Senate to hold hearing on illegal drug use on public high school campuses
Senate Education Committee chairman Sen. Fai’ivae Iuli A. Godinet has scheduled for next week Monday, a hearing to look at the alleged use of illegal drugs in public high schools, with several witnesses being called to provide testimony.
The witness list, which was announced Wednesday during the Senate session, includes Education director Dr. Ruth Matagi-Tofiga, principals of the public high schools as well as officials from Department of Public Safety and the Office of Samoan Affairs.
Sen. Tuaolo Manaia Fruean suggested inclusion of Samoan Affairs to ascertain their role in helping to stomp out the illegal drug problem since public schools are located in villages.
Tuaolo claims that the illegal drug problem on high school campuses has spread like “cancer” to elementary schools and everyone, including the Fono and traditional leaders, play a role in seeking to solidify preventive measures.
The scheduled Senate hearing followed recent allegations of illegal drug use at Fagaitua High School campus and Fai’ivae moved to include all high school principals in the hearing so that senators will learn more on the prevalence of illegal drugs on high school campuses and how the Fono can assist in addressing this serious problem, which is probably affecting all public secondary schools.
Sen. Muagututi’a Tauoa said he spoke Wednesday with the Fagaitua principal, who confirmed the report of illegal drug use and that the matter has been referred to local authorities, while communication about this serious matter has already been carried out with police and ASDOE.
Muagututia said he was also informed by the principal that the matter is now in the hands of the attorney handling juvenile cases and requested the attorney to attend the hearing. Muagututia wasn’t specific to which attorney he was referencing.
The Senate session took a brief recess and Senate President Pro-Temp Nuanuaolefeagaiga Saoluaga T. Nua called into the Chamber the Senate legal counsel Mitzie Jessop-Ta’ase, who explained that the Attorney General’s Office has an attorney handling juvenile cases.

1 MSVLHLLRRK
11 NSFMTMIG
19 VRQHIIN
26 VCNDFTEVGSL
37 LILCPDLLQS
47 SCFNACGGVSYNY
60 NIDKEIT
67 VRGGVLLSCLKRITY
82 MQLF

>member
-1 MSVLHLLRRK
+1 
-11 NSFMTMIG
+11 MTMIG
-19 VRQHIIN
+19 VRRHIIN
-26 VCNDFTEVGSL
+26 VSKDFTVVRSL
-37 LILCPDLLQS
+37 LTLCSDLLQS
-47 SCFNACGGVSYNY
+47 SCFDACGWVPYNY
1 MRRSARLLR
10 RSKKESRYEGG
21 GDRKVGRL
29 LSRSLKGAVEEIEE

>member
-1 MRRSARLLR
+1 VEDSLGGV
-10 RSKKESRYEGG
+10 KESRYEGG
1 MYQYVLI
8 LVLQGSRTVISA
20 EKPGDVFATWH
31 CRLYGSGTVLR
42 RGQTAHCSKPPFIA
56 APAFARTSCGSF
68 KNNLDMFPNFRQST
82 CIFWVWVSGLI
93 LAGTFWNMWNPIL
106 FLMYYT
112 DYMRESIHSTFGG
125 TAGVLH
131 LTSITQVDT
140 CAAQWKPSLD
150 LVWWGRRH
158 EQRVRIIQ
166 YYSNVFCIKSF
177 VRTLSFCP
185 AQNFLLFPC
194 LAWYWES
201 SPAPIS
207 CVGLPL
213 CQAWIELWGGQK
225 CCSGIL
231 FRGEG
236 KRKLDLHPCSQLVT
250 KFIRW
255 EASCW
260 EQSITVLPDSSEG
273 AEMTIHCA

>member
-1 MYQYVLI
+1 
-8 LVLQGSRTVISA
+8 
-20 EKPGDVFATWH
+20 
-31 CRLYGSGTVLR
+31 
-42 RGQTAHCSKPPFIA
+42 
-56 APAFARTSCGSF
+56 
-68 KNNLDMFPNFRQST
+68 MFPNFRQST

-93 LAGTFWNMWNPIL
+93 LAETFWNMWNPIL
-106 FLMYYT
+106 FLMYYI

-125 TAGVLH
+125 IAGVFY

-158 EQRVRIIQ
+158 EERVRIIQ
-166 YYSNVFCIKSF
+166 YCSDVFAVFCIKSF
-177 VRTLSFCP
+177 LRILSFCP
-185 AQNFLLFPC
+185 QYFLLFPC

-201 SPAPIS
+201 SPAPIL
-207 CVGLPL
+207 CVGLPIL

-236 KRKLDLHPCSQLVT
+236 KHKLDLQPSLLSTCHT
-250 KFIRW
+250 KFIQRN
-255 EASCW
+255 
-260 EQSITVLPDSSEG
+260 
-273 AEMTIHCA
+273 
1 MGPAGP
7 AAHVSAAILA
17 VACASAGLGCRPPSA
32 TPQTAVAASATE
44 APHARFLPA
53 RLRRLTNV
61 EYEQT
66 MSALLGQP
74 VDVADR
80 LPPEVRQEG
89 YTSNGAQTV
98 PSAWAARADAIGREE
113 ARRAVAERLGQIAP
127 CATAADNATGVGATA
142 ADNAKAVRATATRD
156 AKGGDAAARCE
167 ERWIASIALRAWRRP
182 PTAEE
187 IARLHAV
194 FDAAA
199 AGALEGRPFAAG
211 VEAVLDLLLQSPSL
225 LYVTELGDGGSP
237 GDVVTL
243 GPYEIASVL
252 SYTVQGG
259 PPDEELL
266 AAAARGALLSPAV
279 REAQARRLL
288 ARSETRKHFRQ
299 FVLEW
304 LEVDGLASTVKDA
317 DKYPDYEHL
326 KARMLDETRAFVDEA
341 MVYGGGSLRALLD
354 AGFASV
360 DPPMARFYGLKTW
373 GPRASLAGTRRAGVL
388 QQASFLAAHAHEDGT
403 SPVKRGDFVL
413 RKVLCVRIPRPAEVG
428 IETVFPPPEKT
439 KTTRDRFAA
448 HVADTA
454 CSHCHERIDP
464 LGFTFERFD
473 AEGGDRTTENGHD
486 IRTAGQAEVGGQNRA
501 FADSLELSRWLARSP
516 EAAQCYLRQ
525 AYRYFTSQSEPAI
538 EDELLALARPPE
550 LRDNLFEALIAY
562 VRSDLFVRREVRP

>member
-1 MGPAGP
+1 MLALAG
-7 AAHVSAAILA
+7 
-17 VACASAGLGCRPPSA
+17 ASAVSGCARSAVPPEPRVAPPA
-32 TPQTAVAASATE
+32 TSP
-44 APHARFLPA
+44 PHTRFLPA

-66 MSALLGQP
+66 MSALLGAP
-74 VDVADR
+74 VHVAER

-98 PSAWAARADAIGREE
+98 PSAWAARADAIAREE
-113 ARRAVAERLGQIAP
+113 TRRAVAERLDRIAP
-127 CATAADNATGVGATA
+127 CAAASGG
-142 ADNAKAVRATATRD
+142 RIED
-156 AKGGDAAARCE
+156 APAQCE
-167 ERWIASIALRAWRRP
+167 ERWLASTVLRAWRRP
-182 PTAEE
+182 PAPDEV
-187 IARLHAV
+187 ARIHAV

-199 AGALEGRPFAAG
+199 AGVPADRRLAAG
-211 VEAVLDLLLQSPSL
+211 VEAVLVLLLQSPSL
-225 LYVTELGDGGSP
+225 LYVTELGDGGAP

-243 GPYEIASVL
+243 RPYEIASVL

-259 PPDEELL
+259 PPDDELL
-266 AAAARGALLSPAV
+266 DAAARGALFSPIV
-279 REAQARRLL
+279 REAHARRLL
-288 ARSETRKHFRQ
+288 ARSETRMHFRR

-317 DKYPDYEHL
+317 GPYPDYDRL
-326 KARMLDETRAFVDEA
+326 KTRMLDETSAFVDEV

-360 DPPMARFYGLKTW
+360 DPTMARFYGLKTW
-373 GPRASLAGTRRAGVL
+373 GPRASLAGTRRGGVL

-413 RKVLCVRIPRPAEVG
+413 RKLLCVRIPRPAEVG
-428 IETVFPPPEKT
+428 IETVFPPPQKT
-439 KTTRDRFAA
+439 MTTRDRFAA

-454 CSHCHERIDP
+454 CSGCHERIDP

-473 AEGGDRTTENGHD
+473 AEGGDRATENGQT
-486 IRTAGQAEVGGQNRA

However, she noted one concern, and that is under the law, juvenile cases and issues are not public and the law protects juveniles, who are under 18 years old.
While the attorney handling juvenile issues can attend the hearing, the attorney however cannot testify on specific questions pertaining to juveniles, said Jessop-Ta’ase, who added that the attorney can answer “general questions” — on issues such as laws, procedures to follow for agencies involved in juvenile matters, etc.
Tuaolo, a retired High Court judge and former police commissioner echoed Jessop-Ta’ase’s explanation.
After the brief recess, the Senate session resumed and it was decided that no attorney or attorneys for juveniles would be called to testify.
According to the 2015 American Samoa Statistical Yearbook released in January this year, there were about 30 drug cases involving juveniles between 2005 and 2015. Data shows that in 2015 there were four drug cases. The highest number of juvenile drugs cases, during the same period, was six each for 2008, 2006 and 2005.
At the House Education Committee hearing two weeks ago, Rep. Vesi Talalelei Fautanu Jr. claimed that drugs have made their way into schools and “this is not a joke, this is not a rumor.” Others — e.g. lawmakers, traditional leaders — in the past have echoed Vesi’s claim.
The results of a local survey conducted in 2013 on the prevalence of cigarette smoking, alcohol and illicit drug use by students was shared by American Samoa with Samoa during a health summit last November hosted by American Samoa.
Results of the survey were released in 2014 on the Youth Risk Behavior Survey (YRBS) and the Behavioral Risk Factor Surveillance System (BRFSS). The survey was carried out in collaboration with the US Center for Disease Control and Prevention along with the local Education Department, Health Department and others.
Among the highlights presented at the summit: students taking illicit drugs for the past 12 months — 30% of them were offered, sold or given by someone on school property — compared to 22% at the US level.
Samoa News was unable to obtain information on a more recent survey.